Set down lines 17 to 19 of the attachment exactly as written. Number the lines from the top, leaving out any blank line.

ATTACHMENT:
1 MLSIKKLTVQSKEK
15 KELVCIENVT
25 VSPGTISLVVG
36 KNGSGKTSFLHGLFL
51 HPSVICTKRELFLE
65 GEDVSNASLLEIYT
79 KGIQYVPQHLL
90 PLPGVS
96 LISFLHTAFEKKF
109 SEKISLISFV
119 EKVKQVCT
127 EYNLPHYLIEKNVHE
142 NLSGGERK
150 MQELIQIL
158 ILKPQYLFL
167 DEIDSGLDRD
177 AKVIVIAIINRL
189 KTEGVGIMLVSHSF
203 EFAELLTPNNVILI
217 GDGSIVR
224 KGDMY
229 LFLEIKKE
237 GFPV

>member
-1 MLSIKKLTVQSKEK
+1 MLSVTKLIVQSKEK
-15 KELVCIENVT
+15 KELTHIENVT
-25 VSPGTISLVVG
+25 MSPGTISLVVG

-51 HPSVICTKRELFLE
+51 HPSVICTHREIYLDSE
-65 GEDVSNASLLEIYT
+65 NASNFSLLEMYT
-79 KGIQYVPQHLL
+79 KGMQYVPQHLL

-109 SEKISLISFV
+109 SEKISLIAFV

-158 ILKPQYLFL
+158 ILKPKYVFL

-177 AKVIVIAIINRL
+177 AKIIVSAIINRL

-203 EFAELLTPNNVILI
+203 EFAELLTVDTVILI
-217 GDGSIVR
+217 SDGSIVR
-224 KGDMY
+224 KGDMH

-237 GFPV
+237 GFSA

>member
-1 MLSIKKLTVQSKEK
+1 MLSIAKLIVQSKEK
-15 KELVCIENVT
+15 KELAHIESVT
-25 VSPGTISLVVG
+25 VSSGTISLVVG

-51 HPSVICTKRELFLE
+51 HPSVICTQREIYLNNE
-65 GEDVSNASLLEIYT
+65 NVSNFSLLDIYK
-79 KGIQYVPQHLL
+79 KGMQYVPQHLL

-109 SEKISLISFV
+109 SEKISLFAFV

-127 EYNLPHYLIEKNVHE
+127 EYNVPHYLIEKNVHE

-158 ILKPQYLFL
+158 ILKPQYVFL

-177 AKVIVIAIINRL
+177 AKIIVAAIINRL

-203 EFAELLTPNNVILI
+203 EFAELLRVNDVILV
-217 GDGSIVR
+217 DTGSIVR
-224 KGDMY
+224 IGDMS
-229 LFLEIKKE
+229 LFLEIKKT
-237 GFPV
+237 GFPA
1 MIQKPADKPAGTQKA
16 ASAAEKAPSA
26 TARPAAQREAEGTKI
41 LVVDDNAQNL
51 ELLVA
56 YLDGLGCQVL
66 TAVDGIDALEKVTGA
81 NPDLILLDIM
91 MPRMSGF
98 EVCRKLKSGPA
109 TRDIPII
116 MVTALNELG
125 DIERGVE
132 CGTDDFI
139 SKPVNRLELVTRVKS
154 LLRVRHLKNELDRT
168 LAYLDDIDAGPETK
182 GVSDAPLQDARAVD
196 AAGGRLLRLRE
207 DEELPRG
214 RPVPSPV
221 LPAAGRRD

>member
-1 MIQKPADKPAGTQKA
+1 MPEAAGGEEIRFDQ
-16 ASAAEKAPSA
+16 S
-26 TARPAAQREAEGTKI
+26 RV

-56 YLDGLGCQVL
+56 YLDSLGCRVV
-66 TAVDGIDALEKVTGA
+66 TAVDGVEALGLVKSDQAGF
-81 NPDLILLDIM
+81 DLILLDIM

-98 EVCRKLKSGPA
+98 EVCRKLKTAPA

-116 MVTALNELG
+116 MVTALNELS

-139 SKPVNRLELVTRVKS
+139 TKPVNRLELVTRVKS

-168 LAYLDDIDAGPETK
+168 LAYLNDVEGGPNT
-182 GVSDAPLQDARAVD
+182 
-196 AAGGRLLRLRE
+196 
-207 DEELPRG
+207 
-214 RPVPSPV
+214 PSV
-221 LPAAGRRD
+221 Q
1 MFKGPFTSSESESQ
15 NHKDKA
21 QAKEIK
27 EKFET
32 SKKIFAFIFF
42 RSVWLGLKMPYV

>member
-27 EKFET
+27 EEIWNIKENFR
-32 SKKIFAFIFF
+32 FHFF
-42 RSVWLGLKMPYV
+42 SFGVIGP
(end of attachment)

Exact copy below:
177 AKVIVIAIINRL
189 KTEGVGIMLVSHSF
203 EFAELLTPNNVILI